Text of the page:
Rep. Dave Brat (R-Va.), , was defeated by Democrat and first-time candidate Abigail Spanberger, who said she decided to run for Brat’s seat the day that he and other Republican lawmakers voted to repeal the ACA. Brat is a member of the House Freedom Caucus, which as Paige wrote this week was were more worried about eliminating Obamacare requirements that maintaining its consumer protections during last year's repeal and replace debate.
Meanwhile, Rep. Tom MacArthur (R), who helped House Republicans compromise on a repeal bill by inserting language to weaken protections in the ACA for preexisting conditions, was up very slightly in his New Jersey race. It hasn't been called yet.
OUCH: Two critical Senate races and a governor's race where preexisting conditions protections were a signature issue fell different ways on Tuesday. In Missouri, Democratic Sen. Claire McCaskill was defeated by Republican challenger Josh Hawley. But in Wisconsin, Democratic Sen. Tammy Baldwin beat back a challenge from Leah Vukmir, winning a second term, even as the state's Gov. Scott Walker (R) fell in his bid for a third term.
McCaskill had repeatedly hammered Hawley for being one of the plaintiffs in a lawsuit brought by Republican attorneys general that seeks to overturn the ACA. She argued the lawsuit could eliminate the law's provisions that provide protections for people with preexisting illnesses. For his part, Hawley dismissed those attacks and has insisted that such protections can be maintained with an alternative to Obamacare.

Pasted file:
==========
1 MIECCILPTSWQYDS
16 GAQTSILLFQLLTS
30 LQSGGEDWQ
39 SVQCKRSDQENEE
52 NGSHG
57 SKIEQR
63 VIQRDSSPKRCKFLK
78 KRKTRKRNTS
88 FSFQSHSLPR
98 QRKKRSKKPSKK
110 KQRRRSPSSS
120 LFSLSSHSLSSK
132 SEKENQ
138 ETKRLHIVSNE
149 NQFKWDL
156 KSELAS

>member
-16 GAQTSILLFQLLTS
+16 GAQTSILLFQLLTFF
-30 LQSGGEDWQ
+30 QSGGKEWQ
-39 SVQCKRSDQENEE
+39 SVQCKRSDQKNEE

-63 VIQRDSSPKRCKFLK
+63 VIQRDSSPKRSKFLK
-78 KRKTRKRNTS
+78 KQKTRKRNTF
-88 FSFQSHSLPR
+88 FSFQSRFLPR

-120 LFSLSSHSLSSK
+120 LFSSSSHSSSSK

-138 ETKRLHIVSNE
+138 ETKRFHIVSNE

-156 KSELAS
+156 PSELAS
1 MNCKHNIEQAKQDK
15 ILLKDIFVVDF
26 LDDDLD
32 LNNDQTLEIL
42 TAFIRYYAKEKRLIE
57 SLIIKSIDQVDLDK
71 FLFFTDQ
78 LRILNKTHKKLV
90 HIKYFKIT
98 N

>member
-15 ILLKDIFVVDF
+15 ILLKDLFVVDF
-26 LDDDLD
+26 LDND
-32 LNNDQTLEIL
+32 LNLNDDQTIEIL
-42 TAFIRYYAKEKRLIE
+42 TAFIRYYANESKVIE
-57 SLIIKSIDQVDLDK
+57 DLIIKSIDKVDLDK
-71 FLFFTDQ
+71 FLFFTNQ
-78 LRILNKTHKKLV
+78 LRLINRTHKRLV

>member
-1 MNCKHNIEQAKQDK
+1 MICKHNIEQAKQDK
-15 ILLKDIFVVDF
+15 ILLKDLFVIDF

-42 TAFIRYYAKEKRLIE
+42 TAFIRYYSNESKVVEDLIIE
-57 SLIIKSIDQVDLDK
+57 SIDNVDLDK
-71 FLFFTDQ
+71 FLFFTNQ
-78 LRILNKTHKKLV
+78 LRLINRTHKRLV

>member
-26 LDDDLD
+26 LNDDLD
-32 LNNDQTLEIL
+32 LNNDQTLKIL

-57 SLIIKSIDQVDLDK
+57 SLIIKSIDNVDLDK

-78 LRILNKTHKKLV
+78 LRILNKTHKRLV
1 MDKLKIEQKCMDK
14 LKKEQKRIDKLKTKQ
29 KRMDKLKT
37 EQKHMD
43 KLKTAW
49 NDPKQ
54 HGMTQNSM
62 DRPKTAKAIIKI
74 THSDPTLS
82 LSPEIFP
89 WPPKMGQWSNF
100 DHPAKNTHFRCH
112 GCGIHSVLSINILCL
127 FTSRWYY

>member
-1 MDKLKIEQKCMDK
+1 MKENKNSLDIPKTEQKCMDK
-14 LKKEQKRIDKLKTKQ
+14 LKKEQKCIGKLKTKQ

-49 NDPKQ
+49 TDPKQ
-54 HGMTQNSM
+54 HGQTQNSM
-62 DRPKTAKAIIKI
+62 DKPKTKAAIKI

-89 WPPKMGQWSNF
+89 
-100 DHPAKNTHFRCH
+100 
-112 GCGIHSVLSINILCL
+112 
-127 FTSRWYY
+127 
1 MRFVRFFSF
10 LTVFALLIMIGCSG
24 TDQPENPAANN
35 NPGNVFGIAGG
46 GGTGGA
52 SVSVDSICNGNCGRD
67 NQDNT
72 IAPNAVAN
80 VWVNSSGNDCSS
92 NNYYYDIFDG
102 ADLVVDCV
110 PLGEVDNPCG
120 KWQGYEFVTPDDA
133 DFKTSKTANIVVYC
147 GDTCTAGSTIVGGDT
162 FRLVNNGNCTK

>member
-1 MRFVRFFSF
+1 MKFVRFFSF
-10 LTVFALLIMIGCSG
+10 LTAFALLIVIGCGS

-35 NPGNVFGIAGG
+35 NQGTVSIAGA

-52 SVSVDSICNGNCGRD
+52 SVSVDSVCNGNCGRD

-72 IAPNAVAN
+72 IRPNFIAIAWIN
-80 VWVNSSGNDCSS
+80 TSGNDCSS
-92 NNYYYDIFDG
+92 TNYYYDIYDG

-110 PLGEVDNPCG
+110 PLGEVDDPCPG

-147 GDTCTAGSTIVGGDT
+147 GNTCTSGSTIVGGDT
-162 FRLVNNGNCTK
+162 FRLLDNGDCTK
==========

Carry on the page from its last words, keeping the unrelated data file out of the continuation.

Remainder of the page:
And in Wisconsin, Walker was forced to answer for his state's participation in the Obamacare lawsuit, calling the claim by his opponent Tony Evers that he wanted to eliminate preexisting condition protections the “biggest lie of the campaign.” “No matter what happens in the courts or in the Congress, in Wisconsin we’ll codify that, the exact same language that’s in the [ACA],” Walker had said. “We’ll make sure everyone living with a preexisting condition is covered here in the state.” As our Post colleague James Hohmann reported, Gov.-elect Evers made health care a big issue on the campaign trail, campaigning last month with former HHS secretary Kathleen Sebelius.
— Here are other results from the midterms the health-care policy world is watching: